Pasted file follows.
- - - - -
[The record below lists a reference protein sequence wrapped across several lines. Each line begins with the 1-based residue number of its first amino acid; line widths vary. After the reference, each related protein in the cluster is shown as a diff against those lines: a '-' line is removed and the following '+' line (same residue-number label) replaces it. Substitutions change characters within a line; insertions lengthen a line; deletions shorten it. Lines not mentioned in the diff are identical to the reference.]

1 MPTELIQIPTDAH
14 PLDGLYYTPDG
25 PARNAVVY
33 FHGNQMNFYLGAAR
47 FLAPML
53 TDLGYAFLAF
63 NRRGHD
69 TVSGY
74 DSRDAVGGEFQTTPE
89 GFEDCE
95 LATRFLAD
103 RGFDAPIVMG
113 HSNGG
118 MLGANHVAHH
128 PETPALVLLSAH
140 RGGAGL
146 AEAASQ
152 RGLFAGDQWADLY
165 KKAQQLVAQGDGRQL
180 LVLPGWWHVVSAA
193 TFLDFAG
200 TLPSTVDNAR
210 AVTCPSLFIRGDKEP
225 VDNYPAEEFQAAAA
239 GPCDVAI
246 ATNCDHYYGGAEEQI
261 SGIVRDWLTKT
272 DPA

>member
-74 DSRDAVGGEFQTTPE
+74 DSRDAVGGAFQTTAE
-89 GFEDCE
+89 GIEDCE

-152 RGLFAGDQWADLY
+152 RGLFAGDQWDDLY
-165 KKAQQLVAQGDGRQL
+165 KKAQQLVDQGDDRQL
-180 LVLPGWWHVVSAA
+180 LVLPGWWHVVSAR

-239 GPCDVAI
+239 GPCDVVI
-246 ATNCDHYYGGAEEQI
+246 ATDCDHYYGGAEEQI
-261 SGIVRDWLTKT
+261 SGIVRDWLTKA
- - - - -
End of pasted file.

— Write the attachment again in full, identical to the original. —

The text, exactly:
[The record below lists a reference protein sequence wrapped across several lines. Each line begins with the 1-based residue number of its first amino acid; line widths vary. After the reference, each related protein in the cluster is shown as a diff against those lines: a '-' line is removed and the following '+' line (same residue-number label) replaces it. Substitutions change characters within a line; insertions lengthen a line; deletions shorten it. Lines not mentioned in the diff are identical to the reference.]

1 MPTELIQIPTDAH
14 PLDGLYYTPDG
25 PARNAVVY
33 FHGNQMNFYLGAAR
47 FLAPML
53 TDLGYAFLAF
63 NRRGHD
69 TVSGY
74 DSRDAVGGEFQTTPE
89 GFEDCE
95 LATRFLAD
103 RGFDAPIVMG
113 HSNGG
118 MLGANHVAHH
128 PETPALVLLSAH
140 RGGAGL
146 AEAASQ
152 RGLFAGDQWADLY
165 KKAQQLVAQGDGRQL
180 LVLPGWWHVVSAA
193 TFLDFAG
200 TLPSTVDNAR
210 AVTCPSLFIRGDKEP
225 VDNYPAEEFQAAAA
239 GPCDVAI
246 ATNCDHYYGGAEEQI
261 SGIVRDWLTKT
272 DPA

>member
-74 DSRDAVGGEFQTTPE
+74 DSRDAVGGAFQTTAE
-89 GFEDCE
+89 GIEDCE

-152 RGLFAGDQWADLY
+152 RGLFAGDQWDDLY
-165 KKAQQLVAQGDGRQL
+165 KKAQQLVDQGDDRQL
-180 LVLPGWWHVVSAA
+180 LVLPGWWHVVSAR

-239 GPCDVAI
+239 GPCDVVI
-246 ATNCDHYYGGAEEQI
+246 ATDCDHYYGGAEEQI
-261 SGIVRDWLTKT
+261 SGIVRDWLTKA